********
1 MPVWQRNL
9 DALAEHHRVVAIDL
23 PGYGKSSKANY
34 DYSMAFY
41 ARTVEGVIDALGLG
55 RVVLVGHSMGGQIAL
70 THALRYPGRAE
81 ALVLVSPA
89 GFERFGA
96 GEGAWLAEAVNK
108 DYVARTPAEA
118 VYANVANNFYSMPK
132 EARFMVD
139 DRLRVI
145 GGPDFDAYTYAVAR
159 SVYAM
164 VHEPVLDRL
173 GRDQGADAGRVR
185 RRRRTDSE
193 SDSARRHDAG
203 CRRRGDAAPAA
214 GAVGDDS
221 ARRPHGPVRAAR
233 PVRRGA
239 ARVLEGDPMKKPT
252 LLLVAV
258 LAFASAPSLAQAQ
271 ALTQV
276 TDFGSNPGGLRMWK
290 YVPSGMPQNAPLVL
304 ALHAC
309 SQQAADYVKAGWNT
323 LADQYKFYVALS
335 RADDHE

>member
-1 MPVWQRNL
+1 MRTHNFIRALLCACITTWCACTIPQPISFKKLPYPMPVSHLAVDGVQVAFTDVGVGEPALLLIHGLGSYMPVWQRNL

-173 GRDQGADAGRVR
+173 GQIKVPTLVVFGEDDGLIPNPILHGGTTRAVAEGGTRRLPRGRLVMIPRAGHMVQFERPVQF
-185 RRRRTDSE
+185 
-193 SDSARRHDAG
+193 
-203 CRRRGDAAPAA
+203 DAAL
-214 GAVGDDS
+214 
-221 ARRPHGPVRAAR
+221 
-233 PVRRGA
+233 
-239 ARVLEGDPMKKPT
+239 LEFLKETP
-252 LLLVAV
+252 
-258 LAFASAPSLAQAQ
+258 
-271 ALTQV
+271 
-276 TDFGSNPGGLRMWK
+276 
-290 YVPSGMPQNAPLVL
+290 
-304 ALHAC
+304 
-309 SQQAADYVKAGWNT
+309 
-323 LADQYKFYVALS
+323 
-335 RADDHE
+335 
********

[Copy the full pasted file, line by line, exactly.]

1 MPVWQRNL
9 DALAEHHRVVAIDL
23 PGYGKSSKANY
34 DYSMAFY
41 ARTVEGVIDALGLG
55 RVVLVGHSMGGQIAL
70 THALRYPGRAE
81 ALVLVSPA
89 GFERFGA
96 GEGAWLAEAVNK
108 DYVARTPAEA
118 VYANVANNFYSMPK
132 EARFMVD
139 DRLRVI
145 GGPDFDAYTYAVAR
159 SVYAM
164 VHEPVLDRL
173 GRDQGADAGRVR
185 RRRRTDSE
193 SDSARRHDAG
203 CRRRGDAAPAA
214 GAVGDDS
221 ARRPHGPVRAAR
233 PVRRGA
239 ARVLEGDPMKKPT
252 LLLVAV
258 LAFASAPSLAQAQ
271 ALTQV
276 TDFGSNPGGLRMWK
290 YVPSGMPQNAPLVL
304 ALHAC
309 SQQAADYVKAGWNT
323 LADQYKFYVALS
335 RADDHE

>member
-1 MPVWQRNL
+1 MRTHNFIRALLCACITTWCACTIPQPISFKKLPYPMPVSHLAVDGVQVAFTDVGVGEPALLLIHGLGSYMPVWQRNL

-173 GRDQGADAGRVR
+173 GQIKVPTLVVFGEDDGLIPNPILHGGTTRAVAEGGTRRLPRGRLVMIPRAGHMVQFERPVQF
-185 RRRRTDSE
+185 
-193 SDSARRHDAG
+193 
-203 CRRRGDAAPAA
+203 DAAL
-214 GAVGDDS
+214 
-221 ARRPHGPVRAAR
+221 
-233 PVRRGA
+233 
-239 ARVLEGDPMKKPT
+239 LEFLKETP
-252 LLLVAV
+252 
-258 LAFASAPSLAQAQ
+258 
-271 ALTQV
+271 
-276 TDFGSNPGGLRMWK
+276 
-290 YVPSGMPQNAPLVL
+290 
-304 ALHAC
+304 
-309 SQQAADYVKAGWNT
+309 
-323 LADQYKFYVALS
+323 
-335 RADDHE
+335 